I was back in Birmingham, Alabama in April for the annual Forum in honor of my late husband Tim Robinson at Samford University http://www.samford.edu/, where he got his undergraduate journalism degree. I was looking forward to joining Tim’s family and friends in hearing the presentation by Gene Policinski, Senior Vice President and Executive Director of the First Amendment Center. I was amazed however, to learn that he was focusing on the need to reinvent legal journalism.
Tim had in fact been one of the early pioneers of the legal journalism beat during his years at the Washington Post and was acclaimed for his coverage of the Watergate trials, which led to a fellowship at Yale and a degree in Law Studies, followed by a legal column and then the editorship of two legal journals. However, Policinski explained to the students in the audience that cutbacks on our nation’s newspapers has led to the demise of the legal beat at many media outlets and courts are being covered by general assignment reporters, who often are unsophisticated on the nuances of law.
Policinski’s solution was to challenge journalism schools to incorporate the study of legal journalism into their curriculums, so that students get an opportunity to learn the fundamentals of court coverage. He argued that it would give students an edge in getting their first journalism position by arguing their competence in reporting on complicated legal decisions.
I was proud that this annual Forum at a top southern university was continuing to find ways to address the challenges of today’s media age. Last year Washington Post sports columnist Jason Reid challenged students to insist on the same rigorous journalism standards for news bloggers online as the mainstream media set for their reporters to limit the amount of inaccuracies currently prevalent in the new media.
For more information on the Timothy Sumner Robinson Forum and this year’s speaker, you can read the coverage in Sanford’s student newspaper, the Samford Crimson at http://samfordcrimson.com/2012/policinski-speaks-on-future-of-legal-journalism/
Alabama in the spring always comes with the threat of tornadoes, so I was just grateful that storms held off until the end of my visit last week for an annual journalism Forum at my late husband Timothy Robinson’s alma mater, Samford University in Birmingham.
This year’s Forum speaker was Jason Reid, a Washington Post sports columnist who spoke on the role of social media in sports reporting . This was also the first year that more students than alumni showed up for the event, hosted by the Department of Journalism and Mass Communications. I was sure it reflected both the love of sports among undergrads in the South and their love of social media.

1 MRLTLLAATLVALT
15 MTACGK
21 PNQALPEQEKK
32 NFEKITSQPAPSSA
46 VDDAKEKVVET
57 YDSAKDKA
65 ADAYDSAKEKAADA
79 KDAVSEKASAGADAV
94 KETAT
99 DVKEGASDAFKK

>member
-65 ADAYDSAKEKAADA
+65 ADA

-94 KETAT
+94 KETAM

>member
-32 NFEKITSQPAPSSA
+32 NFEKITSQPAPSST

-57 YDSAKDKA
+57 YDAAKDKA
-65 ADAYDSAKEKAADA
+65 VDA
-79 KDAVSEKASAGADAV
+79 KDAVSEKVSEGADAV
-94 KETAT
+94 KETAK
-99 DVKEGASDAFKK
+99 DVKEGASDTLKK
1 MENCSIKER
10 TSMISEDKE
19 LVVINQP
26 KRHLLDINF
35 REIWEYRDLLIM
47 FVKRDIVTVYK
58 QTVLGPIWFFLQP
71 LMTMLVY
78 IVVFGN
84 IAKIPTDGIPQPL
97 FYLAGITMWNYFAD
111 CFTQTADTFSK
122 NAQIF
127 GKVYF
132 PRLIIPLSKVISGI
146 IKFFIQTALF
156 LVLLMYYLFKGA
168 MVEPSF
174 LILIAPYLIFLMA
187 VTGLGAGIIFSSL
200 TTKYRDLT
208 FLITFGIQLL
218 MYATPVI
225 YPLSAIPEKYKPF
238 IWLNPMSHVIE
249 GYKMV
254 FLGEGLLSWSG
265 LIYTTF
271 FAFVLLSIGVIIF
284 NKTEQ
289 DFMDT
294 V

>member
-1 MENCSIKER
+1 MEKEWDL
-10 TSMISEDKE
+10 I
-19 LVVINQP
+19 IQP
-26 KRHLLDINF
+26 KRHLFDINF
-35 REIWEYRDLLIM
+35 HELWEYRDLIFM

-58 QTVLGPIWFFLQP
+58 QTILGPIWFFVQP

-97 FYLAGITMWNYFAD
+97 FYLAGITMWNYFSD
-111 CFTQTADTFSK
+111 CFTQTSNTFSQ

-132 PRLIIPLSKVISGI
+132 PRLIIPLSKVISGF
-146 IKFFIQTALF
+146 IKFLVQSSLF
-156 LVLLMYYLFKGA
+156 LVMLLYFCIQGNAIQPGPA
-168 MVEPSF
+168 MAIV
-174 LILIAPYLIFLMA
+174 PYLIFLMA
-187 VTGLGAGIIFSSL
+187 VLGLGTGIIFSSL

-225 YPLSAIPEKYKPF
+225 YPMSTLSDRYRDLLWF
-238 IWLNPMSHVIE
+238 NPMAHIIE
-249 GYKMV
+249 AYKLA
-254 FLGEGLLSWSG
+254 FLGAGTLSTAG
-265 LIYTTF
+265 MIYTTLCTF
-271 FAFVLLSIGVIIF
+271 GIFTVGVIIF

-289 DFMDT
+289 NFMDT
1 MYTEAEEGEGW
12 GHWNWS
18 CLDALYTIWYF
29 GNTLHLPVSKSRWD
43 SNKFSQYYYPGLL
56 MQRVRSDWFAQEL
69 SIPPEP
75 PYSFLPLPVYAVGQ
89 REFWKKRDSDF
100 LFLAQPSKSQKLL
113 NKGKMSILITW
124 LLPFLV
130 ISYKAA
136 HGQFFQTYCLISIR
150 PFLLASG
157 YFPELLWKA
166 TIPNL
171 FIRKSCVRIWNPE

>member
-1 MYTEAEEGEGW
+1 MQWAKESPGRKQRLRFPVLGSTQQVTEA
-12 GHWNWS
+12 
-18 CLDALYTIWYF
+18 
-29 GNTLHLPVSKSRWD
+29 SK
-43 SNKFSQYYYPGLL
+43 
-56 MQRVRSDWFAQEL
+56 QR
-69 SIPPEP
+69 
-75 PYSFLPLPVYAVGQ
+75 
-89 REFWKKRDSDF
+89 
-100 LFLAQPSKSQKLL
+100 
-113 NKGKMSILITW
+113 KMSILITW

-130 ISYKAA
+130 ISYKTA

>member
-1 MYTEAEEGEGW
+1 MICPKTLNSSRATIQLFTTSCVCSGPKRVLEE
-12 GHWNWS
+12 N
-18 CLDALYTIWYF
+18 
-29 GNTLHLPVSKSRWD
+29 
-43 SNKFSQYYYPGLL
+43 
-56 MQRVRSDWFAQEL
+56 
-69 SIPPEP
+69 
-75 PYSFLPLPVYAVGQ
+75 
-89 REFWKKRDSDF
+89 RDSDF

Reid emphasized the ways that breaking news posted on social media is changing reporting into a 24/7 job for many beats, including sports. While he clearly relished the challenge and acknowledged the positive aspects of enlarging the dialogue, Reid also urged students to push for the same rigid standards for blogging and posting news stories on facebook or twitter as newspapers and other traditional media demand. Reid must provide two sources for any news leads, a standard not enforced in social media. He was optimistic that it would inevitably happen.
It turned out that Reid, who was born in Brooklyn, had started his career in Los Angeles and got his undergraduate degree from USC the same year I graduated with my master’s from USC’s Annenberg School of Communications. The previous year he had won two awards from the Los Angeles Press Club for his coverage of the Los Angeles riots – and I related how my late husband directed coverage of the police trials that led to the riots while editor of the Daily Journal, the statewide legal newspaper. It was amazing how our paths had crossed in those years.
The Timothy Sumner Robinson Forum features Washington Post speakers and the Post also announces an internship award each year to a Samford journalism student. All expenses are funded by a Robinson Scholarship, set up by the family and including donations from both family and friends. Tim had worked as an editor, investigative reporter and legal columnist at the Post during the 70s and early 80s.
I’m convinced that because Time was also a pioneer of editorial content on the web during the last part of his career, he would have championed Reid’s call to action on accountability. So I was proud that Jason Reid was sounding the alarm on Tim’s home turf that a storm is picking up strength in journalism – and that so many students were listening!